Drivers to be fined for littering even if they didn't do it

Ministers are considering a change in the law that would see motorists issued with £80 fixed penalty notices for littering – whether they are responsible for it or not.

The change would be inserted into the Localism Bill which is currently progressing through Parliament.
Council officers would be given the power to issue the fines based on a car's number plate, and if a motorist was unwilling to shop the real culprit they would be liable themselves to pay the money.

Fines can already be issued for littering, but the burden is on the person issuing the fine to identify the person who dropped the litter.

CCTV cameras would also be used to enforce the change in the law.

Clyde Loakes, vice-chairman of the Local Government Association's environment board said that litter louts are currently getting away scot-free, and closing the current loophole should cover some of the £850m needed to keep streets clean.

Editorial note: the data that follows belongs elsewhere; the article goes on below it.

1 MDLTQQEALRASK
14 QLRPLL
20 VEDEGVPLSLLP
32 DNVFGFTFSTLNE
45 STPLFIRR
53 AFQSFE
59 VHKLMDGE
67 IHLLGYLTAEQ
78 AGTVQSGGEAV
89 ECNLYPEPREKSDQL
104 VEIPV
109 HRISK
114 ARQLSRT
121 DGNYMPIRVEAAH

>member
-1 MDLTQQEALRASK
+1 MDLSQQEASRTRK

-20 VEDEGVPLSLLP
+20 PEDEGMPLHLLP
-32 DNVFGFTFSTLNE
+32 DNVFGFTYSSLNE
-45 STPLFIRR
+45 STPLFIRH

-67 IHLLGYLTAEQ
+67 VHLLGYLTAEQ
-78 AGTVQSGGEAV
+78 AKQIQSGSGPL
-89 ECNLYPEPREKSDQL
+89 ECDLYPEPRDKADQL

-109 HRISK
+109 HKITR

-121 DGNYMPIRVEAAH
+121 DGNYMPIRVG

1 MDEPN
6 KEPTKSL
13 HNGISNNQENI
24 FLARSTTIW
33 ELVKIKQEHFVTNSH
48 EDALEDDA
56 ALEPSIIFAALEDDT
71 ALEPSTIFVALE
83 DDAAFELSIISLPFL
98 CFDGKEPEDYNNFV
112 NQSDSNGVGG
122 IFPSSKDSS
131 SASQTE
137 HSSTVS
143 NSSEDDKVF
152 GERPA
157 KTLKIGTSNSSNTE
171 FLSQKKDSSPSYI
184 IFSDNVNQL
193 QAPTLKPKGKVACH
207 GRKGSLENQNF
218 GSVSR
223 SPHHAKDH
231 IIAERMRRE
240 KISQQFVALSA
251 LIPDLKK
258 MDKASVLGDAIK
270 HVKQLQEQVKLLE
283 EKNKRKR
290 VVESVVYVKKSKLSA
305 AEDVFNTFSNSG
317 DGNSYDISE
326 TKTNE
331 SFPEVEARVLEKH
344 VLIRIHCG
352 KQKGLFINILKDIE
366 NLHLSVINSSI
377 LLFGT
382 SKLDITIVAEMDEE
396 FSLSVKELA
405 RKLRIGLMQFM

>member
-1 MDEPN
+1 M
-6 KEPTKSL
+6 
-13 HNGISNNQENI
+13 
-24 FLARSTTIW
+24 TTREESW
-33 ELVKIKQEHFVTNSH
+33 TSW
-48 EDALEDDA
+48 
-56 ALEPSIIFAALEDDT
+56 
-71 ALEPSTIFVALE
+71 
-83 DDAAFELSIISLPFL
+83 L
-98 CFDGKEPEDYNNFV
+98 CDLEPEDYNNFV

"It's time to get tough on lazy, selfish people who toss rubbish from moving cars and expect other people to cover the cost of cleaning it up," he added.

The proposals have already been criticised as a cynical attempt to boost finances that are being cut back by increasing the burden on motorists.

Charlotte Linacre of the TaxPayers' Alliance said: "Motorists are already overtaxed. Councils have to make necessary spending cuts and there's plenty of fat to trim, they shouldn't look to plug gaps in their finances by ramping up charges on taxpayers."
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